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Greengrass cuts abruptly to city skyline at night. The words ‘Berlin, Germany’ appear in the lower third of the screen to help establish the change in setting. In this scene, the CIA are attempting to buy files documenting the theft of twenty million dollars. A rogue Russian police officer, Kirill (Karl Urban), steals the files and kills several CIA agents, framing Jason Bourne for the crime. This is the event that sparks the chain of cause and effect in The Bourne Supremacy, leading to the assassination attempt on Bourne and Marie’s death. Everything that follows – including Bourne’s desire for revenge and Landy’s attempt to find those responsible for killing her agents – stems from this event. Greengrass engages the audience by plunging them directly into the action. The scene opens with an establishing shot of a building, a loud, non-diegetic impact contributing to the drama. There is a chatter of voices over the radio. This dialogue plunges the audience directly into the action and they’re forced to work out what’s going on. “I want one final go around,” says Pamela Landy (Joan Allen). “All teams listen up.”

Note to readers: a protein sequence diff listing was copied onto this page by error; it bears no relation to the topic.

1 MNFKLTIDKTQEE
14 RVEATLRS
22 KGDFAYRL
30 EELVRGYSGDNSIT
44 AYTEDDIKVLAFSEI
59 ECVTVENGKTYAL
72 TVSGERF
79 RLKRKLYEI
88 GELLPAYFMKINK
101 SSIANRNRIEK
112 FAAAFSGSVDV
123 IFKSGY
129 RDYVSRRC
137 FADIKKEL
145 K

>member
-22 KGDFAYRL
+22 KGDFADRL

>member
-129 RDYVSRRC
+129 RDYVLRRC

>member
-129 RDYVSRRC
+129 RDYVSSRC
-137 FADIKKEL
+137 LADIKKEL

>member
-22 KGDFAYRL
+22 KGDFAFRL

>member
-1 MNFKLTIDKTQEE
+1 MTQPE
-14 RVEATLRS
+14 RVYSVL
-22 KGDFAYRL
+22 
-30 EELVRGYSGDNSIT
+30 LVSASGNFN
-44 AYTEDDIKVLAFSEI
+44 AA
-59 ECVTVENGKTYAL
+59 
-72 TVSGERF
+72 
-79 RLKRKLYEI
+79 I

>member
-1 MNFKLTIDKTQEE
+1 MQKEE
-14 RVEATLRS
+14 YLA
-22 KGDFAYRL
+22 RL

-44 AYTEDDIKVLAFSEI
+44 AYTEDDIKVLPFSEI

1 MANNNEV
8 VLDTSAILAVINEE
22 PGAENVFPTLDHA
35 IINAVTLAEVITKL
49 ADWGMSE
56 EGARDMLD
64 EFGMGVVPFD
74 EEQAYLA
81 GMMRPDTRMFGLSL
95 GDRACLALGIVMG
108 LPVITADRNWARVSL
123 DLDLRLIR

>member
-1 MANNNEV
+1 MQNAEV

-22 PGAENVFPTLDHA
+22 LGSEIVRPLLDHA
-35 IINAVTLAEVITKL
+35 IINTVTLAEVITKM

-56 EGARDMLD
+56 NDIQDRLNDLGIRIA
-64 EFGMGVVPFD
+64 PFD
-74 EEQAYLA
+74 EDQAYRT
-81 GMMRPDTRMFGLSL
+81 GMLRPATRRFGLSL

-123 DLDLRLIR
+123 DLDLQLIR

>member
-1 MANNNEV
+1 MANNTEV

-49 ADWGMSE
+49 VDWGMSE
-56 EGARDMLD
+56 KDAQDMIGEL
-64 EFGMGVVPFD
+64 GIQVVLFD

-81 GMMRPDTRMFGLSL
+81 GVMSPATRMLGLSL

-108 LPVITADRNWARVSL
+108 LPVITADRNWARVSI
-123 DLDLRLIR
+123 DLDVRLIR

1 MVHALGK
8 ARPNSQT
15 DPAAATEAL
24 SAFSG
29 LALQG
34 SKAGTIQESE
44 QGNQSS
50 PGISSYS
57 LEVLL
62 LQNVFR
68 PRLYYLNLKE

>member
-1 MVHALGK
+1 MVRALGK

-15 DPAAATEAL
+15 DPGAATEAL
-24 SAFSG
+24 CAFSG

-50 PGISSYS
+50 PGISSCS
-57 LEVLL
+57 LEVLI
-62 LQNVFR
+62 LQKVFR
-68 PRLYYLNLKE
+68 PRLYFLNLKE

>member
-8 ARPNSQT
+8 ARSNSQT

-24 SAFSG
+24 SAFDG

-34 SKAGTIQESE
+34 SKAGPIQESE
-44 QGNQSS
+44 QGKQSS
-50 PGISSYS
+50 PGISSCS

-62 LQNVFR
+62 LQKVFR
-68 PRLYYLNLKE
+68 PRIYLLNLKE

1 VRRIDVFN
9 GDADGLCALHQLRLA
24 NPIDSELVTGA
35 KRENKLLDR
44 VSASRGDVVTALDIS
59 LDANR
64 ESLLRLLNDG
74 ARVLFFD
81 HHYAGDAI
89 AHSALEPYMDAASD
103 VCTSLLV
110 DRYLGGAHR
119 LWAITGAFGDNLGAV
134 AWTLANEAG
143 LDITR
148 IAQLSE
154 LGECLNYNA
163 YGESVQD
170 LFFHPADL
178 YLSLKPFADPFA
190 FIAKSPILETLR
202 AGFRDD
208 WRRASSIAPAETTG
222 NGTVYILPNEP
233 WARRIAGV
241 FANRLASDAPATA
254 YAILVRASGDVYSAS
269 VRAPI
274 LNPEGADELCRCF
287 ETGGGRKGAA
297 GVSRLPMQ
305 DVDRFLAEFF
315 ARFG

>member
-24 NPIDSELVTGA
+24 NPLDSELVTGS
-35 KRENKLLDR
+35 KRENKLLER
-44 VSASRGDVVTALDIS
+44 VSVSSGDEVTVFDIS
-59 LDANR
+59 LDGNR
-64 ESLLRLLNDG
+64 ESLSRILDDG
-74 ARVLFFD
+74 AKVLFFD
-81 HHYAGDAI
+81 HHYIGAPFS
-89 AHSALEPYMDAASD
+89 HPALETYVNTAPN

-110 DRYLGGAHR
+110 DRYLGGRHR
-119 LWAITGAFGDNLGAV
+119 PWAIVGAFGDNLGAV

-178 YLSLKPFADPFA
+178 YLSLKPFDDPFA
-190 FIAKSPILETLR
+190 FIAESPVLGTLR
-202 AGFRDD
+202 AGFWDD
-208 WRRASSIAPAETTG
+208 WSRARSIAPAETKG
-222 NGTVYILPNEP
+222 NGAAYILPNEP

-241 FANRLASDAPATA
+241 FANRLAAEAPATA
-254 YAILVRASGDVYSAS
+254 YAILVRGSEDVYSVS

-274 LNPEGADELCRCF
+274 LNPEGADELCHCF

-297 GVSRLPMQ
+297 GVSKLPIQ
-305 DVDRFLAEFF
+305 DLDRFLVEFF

Landy is established with a close up as she watches several screens intently, the camera dollying in slightly on her calm and resolute expression. In this scene, the camera is handheld, moving restlessly across the monitors and computers the agents are using for surveillance. This handheld camera movement gives the scene a sense of urgency and realism, contributing significantly to audience engagement. The camera restlessly tracks two men with briefcases heading for a building as well as following their progress on security monitors as Landy and her team look on. The operation is interrupted by a telephone call from Langley, acting further contributes to the characterisation of Landy. “Gentlemen, I have the seller on-site and in play,” she says in a calm and assertive voice. “Quite frankly, there’s nothing much more to discuss.” When she receives confirmation from Martin Marshall (Tomas Arana), she terminates the call quickly. The professional tone of her voice and the way she quickly ends the conversation conveys a sense of professionalism and assertiveness.